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Can AI be bias-free? It depends on who's inputting data

Beth Stackpole Freelance Writer, Beth Stackpole, Sole Practitioner

Remember Tay, Microsoft's experimental AI chatbot that unleashed racist commentary after learning through interaction with its Twitter followers? Then there was COMPAS, AI-based software used by law enforcement to assess the risk of recidivism in offenders, which was found to be biased against people of color.

More recently, Amazon secretly shelved a recruiting tool that was shown to unfairly discriminate against potential female would-be hires.

These high-profile examples illustrate both the potential and peril the artificial intelligence (AI) revolution presents. Software developers are already tapping AI algorithms to facilitate loan approvals in the banking industry, to improve diagnostic decisions in emergency rooms, and to streamline the hiring process. But they don't always understand the risks.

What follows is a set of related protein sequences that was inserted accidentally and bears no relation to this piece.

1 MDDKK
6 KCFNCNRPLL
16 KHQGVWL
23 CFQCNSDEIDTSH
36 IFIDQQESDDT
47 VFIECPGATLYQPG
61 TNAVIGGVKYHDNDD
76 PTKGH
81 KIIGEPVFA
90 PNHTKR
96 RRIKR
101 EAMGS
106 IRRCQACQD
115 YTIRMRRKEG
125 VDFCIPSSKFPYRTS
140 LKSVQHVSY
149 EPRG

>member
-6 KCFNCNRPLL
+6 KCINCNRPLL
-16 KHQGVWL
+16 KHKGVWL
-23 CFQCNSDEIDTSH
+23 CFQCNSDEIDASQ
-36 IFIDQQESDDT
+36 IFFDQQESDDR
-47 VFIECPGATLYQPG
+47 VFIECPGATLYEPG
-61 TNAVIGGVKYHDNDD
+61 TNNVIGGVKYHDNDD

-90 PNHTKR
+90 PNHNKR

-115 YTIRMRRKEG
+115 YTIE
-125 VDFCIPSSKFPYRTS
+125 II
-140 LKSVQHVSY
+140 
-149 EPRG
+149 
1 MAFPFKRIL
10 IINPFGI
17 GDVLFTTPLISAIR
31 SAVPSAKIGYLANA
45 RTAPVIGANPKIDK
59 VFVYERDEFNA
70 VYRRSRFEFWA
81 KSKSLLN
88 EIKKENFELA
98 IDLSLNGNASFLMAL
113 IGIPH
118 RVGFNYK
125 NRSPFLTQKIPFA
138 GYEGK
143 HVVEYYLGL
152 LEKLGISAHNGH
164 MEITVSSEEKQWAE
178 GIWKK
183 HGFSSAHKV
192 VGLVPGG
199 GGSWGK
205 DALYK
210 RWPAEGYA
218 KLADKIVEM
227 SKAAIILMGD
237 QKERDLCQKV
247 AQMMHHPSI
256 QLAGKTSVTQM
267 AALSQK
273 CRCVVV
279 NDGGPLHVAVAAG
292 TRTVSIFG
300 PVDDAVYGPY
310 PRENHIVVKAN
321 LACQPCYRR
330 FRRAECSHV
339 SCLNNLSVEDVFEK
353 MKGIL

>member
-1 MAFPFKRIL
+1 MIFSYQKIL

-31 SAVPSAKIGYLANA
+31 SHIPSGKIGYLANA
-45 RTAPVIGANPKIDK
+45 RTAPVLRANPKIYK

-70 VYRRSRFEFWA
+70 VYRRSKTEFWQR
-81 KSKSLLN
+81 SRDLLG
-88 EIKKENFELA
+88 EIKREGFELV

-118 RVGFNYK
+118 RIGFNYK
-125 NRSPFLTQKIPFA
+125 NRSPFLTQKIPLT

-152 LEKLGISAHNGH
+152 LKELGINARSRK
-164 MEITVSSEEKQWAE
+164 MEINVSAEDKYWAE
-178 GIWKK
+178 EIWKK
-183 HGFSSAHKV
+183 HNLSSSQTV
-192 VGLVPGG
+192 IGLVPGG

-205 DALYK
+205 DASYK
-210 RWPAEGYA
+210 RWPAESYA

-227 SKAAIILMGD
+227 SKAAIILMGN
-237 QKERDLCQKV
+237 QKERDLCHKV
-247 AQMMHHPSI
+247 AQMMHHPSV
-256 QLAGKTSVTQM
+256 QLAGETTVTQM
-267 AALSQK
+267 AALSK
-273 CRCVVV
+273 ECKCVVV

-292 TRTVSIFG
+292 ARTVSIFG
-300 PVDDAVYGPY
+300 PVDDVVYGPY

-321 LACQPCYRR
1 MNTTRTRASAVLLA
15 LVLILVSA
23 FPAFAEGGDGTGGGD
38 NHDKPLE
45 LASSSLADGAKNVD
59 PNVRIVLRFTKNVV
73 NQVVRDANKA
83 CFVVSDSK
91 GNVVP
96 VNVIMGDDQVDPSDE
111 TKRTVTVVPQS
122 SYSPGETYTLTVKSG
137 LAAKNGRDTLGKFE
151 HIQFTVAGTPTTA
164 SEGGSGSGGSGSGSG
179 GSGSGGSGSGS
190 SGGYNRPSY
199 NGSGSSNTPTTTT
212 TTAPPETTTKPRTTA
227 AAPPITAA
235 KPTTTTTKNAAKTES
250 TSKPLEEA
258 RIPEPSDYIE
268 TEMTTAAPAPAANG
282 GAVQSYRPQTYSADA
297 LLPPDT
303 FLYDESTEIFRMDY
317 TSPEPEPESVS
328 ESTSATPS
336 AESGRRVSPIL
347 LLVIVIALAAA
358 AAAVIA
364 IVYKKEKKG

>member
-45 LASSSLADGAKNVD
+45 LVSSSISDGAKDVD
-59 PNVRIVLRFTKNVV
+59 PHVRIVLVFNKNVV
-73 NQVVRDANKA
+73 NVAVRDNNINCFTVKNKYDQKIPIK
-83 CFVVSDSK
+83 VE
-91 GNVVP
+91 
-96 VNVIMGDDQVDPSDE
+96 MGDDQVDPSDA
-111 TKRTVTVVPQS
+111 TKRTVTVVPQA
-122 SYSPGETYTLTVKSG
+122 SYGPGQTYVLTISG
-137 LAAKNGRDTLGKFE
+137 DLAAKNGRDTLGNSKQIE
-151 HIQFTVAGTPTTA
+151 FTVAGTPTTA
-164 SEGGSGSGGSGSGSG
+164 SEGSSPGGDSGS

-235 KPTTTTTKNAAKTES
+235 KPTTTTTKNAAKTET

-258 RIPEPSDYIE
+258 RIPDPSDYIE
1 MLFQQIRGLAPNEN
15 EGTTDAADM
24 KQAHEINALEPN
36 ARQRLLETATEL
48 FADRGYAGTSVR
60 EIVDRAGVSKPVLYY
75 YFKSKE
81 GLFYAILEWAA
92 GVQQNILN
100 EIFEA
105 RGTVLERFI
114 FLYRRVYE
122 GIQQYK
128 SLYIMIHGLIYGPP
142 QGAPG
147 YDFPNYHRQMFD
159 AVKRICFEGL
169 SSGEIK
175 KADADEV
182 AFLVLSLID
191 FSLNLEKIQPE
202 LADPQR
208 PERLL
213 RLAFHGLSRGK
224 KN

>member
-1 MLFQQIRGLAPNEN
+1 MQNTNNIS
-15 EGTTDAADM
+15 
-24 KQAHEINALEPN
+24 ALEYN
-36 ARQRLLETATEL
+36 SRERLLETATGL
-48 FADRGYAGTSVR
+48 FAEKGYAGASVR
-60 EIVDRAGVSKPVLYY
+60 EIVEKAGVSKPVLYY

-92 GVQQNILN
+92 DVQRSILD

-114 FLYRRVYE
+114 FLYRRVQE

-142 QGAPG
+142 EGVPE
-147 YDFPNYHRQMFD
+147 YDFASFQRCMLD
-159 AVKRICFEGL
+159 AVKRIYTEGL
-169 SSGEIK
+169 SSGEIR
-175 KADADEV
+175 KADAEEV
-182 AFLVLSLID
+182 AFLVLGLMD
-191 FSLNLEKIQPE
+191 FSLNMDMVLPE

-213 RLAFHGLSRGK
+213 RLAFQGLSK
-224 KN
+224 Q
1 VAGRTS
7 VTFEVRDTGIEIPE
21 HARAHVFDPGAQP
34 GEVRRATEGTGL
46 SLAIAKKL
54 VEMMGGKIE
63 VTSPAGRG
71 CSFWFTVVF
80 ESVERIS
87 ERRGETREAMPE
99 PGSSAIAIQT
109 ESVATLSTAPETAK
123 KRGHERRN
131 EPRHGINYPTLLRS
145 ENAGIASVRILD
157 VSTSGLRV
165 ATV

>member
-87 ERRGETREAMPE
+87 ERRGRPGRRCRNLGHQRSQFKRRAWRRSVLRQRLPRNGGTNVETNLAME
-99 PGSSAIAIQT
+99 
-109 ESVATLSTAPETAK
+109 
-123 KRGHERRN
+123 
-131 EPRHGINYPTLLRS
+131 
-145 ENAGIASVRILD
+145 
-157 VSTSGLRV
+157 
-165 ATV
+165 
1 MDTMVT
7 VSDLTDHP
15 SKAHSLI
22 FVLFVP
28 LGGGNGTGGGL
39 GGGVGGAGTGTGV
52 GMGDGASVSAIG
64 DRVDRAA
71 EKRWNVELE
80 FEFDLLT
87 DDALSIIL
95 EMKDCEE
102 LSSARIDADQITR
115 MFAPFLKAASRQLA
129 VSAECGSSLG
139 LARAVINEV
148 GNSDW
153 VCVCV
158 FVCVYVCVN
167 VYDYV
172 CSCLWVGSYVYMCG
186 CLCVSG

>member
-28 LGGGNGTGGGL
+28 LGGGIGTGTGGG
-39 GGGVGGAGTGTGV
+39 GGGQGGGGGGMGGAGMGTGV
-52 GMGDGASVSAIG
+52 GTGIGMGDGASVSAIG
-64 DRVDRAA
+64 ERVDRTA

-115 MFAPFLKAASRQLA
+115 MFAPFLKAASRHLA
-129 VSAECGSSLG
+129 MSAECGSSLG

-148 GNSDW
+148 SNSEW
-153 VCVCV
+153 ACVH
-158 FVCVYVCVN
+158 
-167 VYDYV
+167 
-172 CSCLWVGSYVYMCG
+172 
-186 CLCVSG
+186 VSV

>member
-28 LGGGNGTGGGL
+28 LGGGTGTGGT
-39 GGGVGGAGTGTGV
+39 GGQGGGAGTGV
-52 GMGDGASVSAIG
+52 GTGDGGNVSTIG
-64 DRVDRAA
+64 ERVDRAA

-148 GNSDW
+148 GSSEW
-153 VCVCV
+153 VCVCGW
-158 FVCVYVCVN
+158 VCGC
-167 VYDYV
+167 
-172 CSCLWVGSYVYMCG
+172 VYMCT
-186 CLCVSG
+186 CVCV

AI algorithms are only as good as the data used to train them. That data, and the training process itself, can contribute to bias. Here are the key things to focus on to avoid bias in your AI implementations.

Promise and problems

Market watchers are bullish on AI: IDC forecasts that the market for cognitive and artificial intelligence systems will reach $77.6 billion by 2022, more than three times the $24 billion projected for 2018. Last year, the market research firm pegged the category's largest area of spending ($4.5 billion) to cognitive-enabled process and industry applications that automatically learn, discover, and make recommendations and predictions.

AI and machine learning are ushering in a new era of automation and smarter decision making, including in software development, IT operations management, and testing. But the potential for human bias to seep in during development and training of algorithms that data scientists and software engineers may use in applications present challenges to the promise of redefining the nature of work and bolstering innovation.

Unintentionally biased AI models create several risks, including damage to a company's brand equity, regulatory fines and legal action, and potential loss of customers and revenue.